Here at J&D Ultracare, we provide professional nursing services that are specialized for the needs of your kids. We’ve been helping medically fragile children in the comfort of their own homes since 1985! Not only do we take care of children in need, we also help neonates, infants, adolescents, and young adults.
For this week’s J&D Ultracare blog post, we want to give parents some tips on ways to boost the “brain power” of children that are under two years old. This comes from an article on Scholastic, which features 20 different ways you can help your kids become smarter.
If you find the topic interesting, you can read more by clicking here. Otherwise, here are four of our favorite tips from Scholastic:
- Choose toys that allow babies to explore and interact. Toys such as a windup jack-in-the-box or stackable blocks help your baby learn cause-and-effect relationships and “if-then” reasoning. For instance, if a child stacks too many blocks without straightening them, they fall down. If he successfully stacks blocks on top of each other, he “wires in” that information.
- Play games that involve hands. Activities like patty-cake, peekaboo, this little piggy, or even puppets engage your baby and capture her attention. Using your hands shows young children how we physically interact with our world — plus, hands-on activities are simply more fun for both of you!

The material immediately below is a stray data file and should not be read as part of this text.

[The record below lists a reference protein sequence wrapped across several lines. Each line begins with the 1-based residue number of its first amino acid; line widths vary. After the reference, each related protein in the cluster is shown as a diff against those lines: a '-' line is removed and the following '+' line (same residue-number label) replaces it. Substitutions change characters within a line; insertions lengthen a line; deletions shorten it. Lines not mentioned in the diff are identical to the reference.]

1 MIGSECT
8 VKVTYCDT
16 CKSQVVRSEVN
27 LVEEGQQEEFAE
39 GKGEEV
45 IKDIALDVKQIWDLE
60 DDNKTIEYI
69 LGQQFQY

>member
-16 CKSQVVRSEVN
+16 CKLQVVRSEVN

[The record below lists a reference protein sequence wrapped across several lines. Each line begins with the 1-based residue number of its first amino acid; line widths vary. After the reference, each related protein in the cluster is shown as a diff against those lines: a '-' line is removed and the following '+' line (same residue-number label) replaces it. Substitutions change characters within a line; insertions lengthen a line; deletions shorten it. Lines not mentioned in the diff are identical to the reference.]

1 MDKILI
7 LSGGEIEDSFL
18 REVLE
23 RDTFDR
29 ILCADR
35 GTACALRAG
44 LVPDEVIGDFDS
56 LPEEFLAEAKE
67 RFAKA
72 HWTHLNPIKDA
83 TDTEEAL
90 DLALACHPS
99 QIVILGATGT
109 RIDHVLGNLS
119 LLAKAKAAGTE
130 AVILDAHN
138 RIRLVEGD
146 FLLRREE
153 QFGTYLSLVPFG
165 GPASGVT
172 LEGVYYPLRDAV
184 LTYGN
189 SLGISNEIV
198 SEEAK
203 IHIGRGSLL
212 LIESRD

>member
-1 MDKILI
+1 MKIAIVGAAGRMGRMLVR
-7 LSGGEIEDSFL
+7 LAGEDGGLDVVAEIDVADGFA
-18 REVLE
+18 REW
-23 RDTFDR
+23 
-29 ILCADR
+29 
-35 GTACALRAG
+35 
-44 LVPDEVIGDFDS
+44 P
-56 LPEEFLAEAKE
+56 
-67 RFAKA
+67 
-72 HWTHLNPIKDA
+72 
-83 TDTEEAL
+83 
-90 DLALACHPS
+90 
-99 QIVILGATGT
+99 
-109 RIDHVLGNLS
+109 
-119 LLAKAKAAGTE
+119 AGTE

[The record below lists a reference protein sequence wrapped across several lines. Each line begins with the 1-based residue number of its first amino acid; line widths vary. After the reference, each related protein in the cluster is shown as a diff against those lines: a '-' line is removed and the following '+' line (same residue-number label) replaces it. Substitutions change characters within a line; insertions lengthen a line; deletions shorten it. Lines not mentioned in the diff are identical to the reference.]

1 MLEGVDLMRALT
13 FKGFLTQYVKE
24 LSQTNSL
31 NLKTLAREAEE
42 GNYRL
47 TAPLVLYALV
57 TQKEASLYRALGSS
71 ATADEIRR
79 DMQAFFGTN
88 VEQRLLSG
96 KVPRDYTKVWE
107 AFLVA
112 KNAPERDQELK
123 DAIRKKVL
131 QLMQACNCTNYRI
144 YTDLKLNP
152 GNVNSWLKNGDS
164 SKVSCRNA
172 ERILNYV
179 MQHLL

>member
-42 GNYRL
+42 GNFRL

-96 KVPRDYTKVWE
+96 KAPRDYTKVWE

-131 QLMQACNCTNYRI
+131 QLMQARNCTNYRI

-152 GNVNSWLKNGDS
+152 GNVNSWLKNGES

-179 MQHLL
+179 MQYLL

- Sing those nursery rhyme songs you remember. When you can, add body motions and finger play (like waving your arms during “You Are My Sunshine” or miming rain falling during “Rain, Rain, Go Away”). This helps your baby connect sounds with large and small motor actions. Songs also enhance your child’s learning of rhythms, rhymes, and language patterns.
- Foster an early passion for books. Choose books with large and colorful pictures, and share your baby’s delight in pointing at certain images or even making noises that correspond with the book — like glub glub when you see a fish. Modulate the tone of your voice, simplify or elaborate on story lines, and encourage toddlers to talk about books (here are some good options for sounds and wordplay). Remember that building your baby’s receptive language (understanding spoken words) is more important than developing his expressive language (speaking) in infancy.
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